Closure of Dodder View Road

I’ve been thinking lately that it would be great if Dodder View Road would be permanently closed to traffic.

The route – shown as R112 on most maps – runs alongside the River Dodder between Terenure and Rathfarnham.

Along it’s 1.2km length, between the Rathfarnham Shopping Centre at Fairways and Rathfarnham Road, there are no other roads coming off it, no driveways, and no homes or businesses requiring access. It exists solely for traffic to pass straight through, often at high speed.

Google Maps

The road also bisects some lovely parkland that runs along the Dodder valley to the south of Bushy Park, and curtails full enjoyment of the park because of the noise and danger of passing traffic.

There’s no particular reason to keep this road open. Motorised traffic could easily be accommodated on the nearby Butterfield Avenue.

It would be nicer if this road were reclaimed as parkland, and the road replaced with a greenway footpath and cyclepath for the benefit of nearby residents.

Google Maps Satellite View

Dodder stepping stones passable indicator

I often pass over the stepping stones on the River Dodder to access Bushy Park in Terenure.

On days like today, when there’s been a lot of rain recently, I can pretty much predict that the river level will be high, and make the stepping stones flooded and unusable.

But other days it’s harder to predict, and it’s not until you get to the actual stepping stones that you find out if they are passable.

So I got to thinking that it would be very useful to have some kind of online indicator to say if the river level is high blocking that crossing. It wouldn’t be that hard to create.

We would need a water level measuring device linked to a small computer (say a raspberry pi), with a SIM card for connection to the outside world, and maybe a small solar panel for power.

It could do a check of the water level, say every 10 minutes, and then call an API end-point on a publicly accessible server somewhere, to pass on the water level information.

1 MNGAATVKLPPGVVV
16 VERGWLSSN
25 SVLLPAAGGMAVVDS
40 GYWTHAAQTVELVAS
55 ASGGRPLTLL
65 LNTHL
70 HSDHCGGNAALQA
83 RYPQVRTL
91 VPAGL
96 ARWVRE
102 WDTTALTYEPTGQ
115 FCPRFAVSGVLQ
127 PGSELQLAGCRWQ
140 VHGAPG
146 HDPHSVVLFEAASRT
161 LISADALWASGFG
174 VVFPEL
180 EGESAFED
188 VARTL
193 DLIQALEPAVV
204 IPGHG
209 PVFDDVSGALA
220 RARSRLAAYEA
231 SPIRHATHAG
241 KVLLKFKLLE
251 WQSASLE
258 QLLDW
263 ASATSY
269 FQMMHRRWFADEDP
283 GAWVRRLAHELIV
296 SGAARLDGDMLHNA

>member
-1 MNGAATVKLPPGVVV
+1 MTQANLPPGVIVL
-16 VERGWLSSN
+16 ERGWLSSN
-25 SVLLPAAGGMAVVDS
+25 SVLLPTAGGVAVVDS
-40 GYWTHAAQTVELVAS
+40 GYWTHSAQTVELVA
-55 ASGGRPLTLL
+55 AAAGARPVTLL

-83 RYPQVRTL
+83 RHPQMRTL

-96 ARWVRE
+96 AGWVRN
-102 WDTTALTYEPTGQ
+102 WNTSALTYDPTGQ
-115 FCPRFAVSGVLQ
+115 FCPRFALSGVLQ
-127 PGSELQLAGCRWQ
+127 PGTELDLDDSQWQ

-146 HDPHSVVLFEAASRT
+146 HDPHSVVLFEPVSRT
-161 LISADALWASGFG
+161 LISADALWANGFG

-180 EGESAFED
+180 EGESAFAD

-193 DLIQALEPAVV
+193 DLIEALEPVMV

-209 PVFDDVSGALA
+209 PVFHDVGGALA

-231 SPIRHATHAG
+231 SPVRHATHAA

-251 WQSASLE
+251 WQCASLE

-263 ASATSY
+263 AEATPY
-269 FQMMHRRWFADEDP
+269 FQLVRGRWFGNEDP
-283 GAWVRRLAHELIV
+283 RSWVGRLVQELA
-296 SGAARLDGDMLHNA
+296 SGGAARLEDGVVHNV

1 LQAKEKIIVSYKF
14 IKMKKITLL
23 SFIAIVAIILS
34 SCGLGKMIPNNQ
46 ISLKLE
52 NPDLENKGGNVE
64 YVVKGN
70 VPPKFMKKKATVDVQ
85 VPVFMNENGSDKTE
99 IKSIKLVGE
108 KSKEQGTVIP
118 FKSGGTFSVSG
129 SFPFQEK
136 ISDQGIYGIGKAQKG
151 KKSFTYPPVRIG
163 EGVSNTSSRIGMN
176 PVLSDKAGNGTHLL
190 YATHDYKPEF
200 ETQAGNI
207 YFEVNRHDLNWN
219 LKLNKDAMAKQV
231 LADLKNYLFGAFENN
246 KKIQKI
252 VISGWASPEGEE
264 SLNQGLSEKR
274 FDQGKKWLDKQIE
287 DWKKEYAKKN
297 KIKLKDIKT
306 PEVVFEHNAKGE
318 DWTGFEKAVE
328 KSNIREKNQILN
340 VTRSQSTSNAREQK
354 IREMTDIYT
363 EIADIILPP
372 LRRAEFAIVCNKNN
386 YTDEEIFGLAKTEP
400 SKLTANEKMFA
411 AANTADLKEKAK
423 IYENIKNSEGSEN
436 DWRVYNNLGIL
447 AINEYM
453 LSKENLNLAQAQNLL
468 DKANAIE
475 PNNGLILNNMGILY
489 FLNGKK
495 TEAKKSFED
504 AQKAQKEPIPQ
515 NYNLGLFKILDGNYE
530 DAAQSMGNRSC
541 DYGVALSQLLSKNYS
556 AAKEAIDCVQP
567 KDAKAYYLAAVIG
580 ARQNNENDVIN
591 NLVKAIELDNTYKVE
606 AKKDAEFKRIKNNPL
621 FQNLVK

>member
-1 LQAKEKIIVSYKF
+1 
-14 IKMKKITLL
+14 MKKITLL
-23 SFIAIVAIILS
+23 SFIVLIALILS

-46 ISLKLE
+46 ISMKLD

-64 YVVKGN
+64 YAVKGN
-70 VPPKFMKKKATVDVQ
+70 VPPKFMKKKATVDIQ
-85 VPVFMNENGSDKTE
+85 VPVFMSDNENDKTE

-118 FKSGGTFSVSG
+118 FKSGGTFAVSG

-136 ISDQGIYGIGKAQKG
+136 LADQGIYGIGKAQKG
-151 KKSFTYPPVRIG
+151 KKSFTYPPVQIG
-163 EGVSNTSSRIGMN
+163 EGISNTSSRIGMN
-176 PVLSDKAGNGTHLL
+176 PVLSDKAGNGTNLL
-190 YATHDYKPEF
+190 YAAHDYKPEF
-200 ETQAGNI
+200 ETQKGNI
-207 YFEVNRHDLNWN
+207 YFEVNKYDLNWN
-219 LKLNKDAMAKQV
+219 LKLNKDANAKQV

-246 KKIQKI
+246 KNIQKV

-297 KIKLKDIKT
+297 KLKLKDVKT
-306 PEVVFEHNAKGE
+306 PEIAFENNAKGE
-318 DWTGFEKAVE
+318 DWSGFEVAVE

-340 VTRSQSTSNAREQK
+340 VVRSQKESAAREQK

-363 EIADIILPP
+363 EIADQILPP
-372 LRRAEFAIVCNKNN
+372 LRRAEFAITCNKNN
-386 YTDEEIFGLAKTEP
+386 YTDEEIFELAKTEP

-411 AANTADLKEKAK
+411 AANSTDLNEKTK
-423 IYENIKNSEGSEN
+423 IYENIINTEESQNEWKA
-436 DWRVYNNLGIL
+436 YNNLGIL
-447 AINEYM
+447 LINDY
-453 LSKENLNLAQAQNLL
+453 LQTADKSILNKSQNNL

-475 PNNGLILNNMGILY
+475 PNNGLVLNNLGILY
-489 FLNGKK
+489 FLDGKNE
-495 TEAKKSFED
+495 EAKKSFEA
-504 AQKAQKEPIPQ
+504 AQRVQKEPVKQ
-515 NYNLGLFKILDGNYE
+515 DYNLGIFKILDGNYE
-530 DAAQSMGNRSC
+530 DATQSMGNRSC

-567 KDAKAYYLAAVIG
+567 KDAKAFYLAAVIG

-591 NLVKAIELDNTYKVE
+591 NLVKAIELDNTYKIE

The server can then host a very simple web interface (mobile accessible, obviously) showing if the steps are passable.

Then, when I’m out walking the dogs, I would be able to check online before I got near the steps, and divert to another route if needed.

Water features of Bushy Park Dublin

I’m very lucky to live near to Bushy Park in Terenure, Dublin. It’s a great park with loads of amenities, and is also a park full of interesting places to explore.

One of the parts of the park I love the most is the area alongside the River Dodder between Terenure and Rathfarnham. In this area there are a series of man-made ponds, situated just the other side of the park wall from the river.

I’m fascinated by these water features and how they were built, and often go snooping around in the bushes to understand their construction and to work out how the water flows from one pond to another.

Bushy Park Lake

The Bushy Park Lake is hidden at its start amongst the trees and bushes. It’s not readily visible from the footpath, and you have to go exploring in the trees to get a glimpse of it.

Western section of the lake

It’s not until you get to the first of the two walls that subdivide the lake that you get a good view from the footpath.

One of the walls that separate the lake

Depending on how you wish to count it there is either one lake or three here, as the body of water is separated into three parts by walls with small waterfalls built in that control the flow of water from each part to the next.

There are also two bridges allowing people to cross the lake at these waterfalls.

One of the bridges crossing the lake

The water for the lake is fed from an underground supply at its most eastern point, and then flows downhill over the two waterfalls in the same direction as the River Dodder from east to west.

Here’s a photo of the stream that feeds into the pond. I’m curious to know where this water supply comes from, as it’s much higher up than the nearby River Dodder by a few metres difference. So perhaps it flows here underground from somewhere else, such as the lake in Terenure College.

Underground water supply feeds in at the west end of the lake

As we move easterly through the park the trees and bushes thin out somewhat, and the footpath follows along the sides of the lake. As you can see from the photo below its common for algae to form on the surface at the east end of the lake.

The view of the east end of the lake

At the very far end there is an semi-submerged structure that looks like a water outlet.

Water outlet of the lake

Duck Pond

To the north and east of Bushy Park Lake is the better-known and more frequently visited Duck Pond. It’s a lot more ornamental, with a nice flat tarmac path and benches to sit and admire the view around its circumference. There’s also a small island in the middle. The pond attracts a fair amount of birds, including ducks and swans.

Bushy Park Duck Pond

Water is fed into the Duck Pond from a small waterfall at the west end just near to the bandstand. I suspect this water comes underground from the lake outlet.

Water inlet for the Duck Pond
Bushy Park Duck Pond

At the east end of the Duck Pond is the water outlet, which feeds the excess water under the wall and into the adjacent River Dodder.

Water outlet from the Duck Pond
Water flowing into the River Dodder

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